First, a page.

Public-oriented writing: a workshop on science journalism, from tough academic text to an attractive article.

Last year on November 1st, Univers, Versot and Socio-Hub organized a workshop called Public-oriented writing. This workshop was given by Univers journalists Simone Vermeeren and Doetie Talsma. During this workshop they explained how to write about science in an accessible way. They also taught the students how to write a news article about scientific research and the basic principles of journalism. In addition, gave interesting information about genres, target groups, writing tips and much more!

The workshop consisted of two parts; the first part was theoretical and during the second part students got to work on their own writing. One of the students who joined the workshop also got an internship out of it. Trijntje van de Wouw will tell something about her experience and the two Univers journalists will tell a bit who they are, how they got here and some tips for you to learn how to write better.


Last year I attended a scientific journalism workshop at Univers with fellow students. A fun and interesting day, which ensured that I am now doing an internship at Univers.

I am a sociology student and I am in my last year of the bachelor, I followed the major in cultural sociology and then did the Writing Academy minor at the VU University in Amsterdam. I follow this path because I like to connect writing with sociology. This can take many forms, I write a lot of poetry, and this year I am also a campus poet, but I also like to write articles about social themes. So this workshop was tailor-made for me.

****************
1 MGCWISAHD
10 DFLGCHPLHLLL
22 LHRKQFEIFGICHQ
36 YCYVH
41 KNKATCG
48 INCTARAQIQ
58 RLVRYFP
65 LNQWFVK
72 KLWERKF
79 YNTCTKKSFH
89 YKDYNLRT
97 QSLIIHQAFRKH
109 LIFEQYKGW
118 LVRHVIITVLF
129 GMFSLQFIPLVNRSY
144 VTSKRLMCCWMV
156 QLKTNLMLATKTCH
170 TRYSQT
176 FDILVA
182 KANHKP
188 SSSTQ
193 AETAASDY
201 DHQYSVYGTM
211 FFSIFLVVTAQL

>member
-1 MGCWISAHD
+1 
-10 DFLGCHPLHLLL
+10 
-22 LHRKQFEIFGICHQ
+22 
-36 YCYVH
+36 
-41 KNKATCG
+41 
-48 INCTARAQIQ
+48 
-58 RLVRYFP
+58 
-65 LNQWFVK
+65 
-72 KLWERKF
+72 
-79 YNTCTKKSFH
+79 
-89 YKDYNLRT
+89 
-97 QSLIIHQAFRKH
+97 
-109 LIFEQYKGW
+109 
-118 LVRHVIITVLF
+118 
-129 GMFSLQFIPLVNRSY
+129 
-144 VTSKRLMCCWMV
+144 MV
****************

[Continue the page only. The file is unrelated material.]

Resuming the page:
The workshop was given by the enthusiastic Doetie Talsma and Simone Vermeeren. During the workshop, they explain step by step what public-oriented writing is exactly and how you do it. It is now clear to me how to write a good and structured article, for example by always writing on the basis of the 4 W’s and the H (who, what, where, why, when, how). But there are also things that make your text more attractive, such as the use of active sentences, or a statement at the beginning of a text. So in a short time we learned a lot of new things, you notice that writing scientific articles does not happen by itself. In the end we started to process all the knowledge in a text. We have incorporated scientific research into a manageable article. It also makes it more fun to read about a study, because you don’t have to dig into a study of 14 plus minus pages. Later we were allowed to email our written articles to Doetie and Simone, so we were all provided with feedback, which was very nice!

At the time, I was looking for an internship that matched my area of ​​interest, where science and writing come together. During the workshop she mentioned that they also have room for interns, and so I emailed the editor-in-chief of Univers, Bart Smout. Univers sounded like a nice place to learn, a place where there is room for personal input, and where there is a pleasant working atmosphere. After my first conversation at Univers, this turned out to be true.

Trijntje van de Wouw

Doetie Talsma

After high school I had a hard time deciding what I wanted to study. I was interested in many topics and professions, and I was eager to understand how the world works. By choosing history and journalism I managed to find a way to satisfy and follow this curiosity. I really love the fact that I can find and share answers to (my) questions as a profession.

If you are interested in being a journalist/editor I can really recommend finding a traineeship in this work field (for example through After such an experience, you will be able to make a thoughtful choice for the future. Also you will have connections and work to show once you start applying for jobs. It will provide you a head start in a competitive world.


2002-2009: studied history (bachelor of education, Leeuwarden), premaster history (Groningen) Master of Journalism (Groningen). Including two trainee-periods at the local news station OOG in Groningen and the tv-program Andere Tijden (NTR).